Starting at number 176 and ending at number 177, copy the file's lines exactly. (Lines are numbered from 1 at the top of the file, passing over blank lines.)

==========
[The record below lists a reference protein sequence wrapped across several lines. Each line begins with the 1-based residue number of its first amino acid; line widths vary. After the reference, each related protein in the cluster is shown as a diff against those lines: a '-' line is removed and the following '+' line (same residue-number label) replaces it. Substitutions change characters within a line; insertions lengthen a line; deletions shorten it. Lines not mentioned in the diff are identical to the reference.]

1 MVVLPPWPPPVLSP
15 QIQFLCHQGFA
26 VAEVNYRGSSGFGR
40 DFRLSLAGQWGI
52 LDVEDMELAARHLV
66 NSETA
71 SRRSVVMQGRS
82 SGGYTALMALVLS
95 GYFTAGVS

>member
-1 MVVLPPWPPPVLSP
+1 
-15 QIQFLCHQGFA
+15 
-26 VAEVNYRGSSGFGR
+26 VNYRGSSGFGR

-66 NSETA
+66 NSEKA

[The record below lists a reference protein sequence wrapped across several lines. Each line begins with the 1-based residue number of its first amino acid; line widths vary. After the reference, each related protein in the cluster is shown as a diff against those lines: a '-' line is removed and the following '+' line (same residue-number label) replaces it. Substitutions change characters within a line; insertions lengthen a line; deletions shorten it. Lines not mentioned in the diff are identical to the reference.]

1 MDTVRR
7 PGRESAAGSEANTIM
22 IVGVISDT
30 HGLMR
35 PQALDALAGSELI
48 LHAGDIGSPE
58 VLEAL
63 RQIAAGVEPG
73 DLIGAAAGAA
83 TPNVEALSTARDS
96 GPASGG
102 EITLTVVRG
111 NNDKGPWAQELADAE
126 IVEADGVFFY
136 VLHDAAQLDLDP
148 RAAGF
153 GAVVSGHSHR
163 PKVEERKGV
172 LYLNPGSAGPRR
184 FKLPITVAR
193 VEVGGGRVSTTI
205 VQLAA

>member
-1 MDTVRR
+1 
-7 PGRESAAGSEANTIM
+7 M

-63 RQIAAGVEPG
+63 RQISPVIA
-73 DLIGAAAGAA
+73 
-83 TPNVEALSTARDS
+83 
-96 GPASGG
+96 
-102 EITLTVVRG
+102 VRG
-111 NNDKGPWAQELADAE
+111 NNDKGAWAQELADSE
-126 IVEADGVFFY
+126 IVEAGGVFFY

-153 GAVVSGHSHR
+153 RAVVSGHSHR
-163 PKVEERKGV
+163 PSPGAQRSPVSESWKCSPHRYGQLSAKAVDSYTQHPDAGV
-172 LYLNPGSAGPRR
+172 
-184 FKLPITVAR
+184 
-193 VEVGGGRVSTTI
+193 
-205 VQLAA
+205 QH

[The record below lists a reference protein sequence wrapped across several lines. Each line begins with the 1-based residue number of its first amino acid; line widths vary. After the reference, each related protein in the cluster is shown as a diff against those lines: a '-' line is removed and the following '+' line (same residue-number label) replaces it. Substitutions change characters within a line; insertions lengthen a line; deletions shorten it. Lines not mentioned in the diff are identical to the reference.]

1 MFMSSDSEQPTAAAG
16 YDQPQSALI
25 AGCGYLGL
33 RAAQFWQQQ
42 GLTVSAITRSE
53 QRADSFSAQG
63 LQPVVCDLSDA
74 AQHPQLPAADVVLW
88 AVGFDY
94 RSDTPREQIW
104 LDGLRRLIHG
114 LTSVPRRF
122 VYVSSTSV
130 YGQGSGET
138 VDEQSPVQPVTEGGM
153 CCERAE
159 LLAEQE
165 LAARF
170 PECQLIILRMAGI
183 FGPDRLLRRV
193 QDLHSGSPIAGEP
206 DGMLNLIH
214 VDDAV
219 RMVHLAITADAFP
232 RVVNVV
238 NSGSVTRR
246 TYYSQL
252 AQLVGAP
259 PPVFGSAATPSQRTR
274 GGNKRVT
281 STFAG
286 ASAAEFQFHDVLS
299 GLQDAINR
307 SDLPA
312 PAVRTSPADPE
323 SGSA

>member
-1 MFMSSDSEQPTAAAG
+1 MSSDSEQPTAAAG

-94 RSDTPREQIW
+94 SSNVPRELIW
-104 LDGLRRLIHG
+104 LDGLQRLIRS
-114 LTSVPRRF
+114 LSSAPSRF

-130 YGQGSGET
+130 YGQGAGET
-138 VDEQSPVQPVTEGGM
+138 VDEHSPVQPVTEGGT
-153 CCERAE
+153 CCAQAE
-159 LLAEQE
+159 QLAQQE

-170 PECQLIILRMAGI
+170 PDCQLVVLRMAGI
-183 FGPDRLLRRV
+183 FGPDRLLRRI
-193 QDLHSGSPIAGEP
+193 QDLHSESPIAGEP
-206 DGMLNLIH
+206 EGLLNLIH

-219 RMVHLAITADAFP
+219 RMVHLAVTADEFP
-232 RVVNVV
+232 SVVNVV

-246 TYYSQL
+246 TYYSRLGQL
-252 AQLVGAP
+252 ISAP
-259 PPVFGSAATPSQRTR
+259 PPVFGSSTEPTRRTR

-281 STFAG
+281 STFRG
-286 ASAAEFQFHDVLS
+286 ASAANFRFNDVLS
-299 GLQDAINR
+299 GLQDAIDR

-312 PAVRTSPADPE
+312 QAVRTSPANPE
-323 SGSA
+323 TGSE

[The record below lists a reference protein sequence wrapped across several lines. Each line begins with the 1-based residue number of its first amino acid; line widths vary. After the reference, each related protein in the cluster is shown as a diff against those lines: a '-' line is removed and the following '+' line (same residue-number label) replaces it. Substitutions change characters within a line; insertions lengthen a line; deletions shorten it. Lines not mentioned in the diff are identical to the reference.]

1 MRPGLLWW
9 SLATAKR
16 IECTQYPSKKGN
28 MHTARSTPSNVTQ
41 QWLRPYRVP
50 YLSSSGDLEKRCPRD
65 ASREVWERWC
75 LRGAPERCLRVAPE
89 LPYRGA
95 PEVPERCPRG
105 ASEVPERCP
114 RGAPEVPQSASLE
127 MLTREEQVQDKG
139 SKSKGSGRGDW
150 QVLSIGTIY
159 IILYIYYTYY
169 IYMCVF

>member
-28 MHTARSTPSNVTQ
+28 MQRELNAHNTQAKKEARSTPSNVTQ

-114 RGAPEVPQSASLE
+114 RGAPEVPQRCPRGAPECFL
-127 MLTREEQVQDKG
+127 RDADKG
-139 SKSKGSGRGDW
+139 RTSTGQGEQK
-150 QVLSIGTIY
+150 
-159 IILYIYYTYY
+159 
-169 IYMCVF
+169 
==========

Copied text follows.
+28 MQRELNAHNTQAKKEARSTPSNVTQ

-114 RGAPEVPQSASLE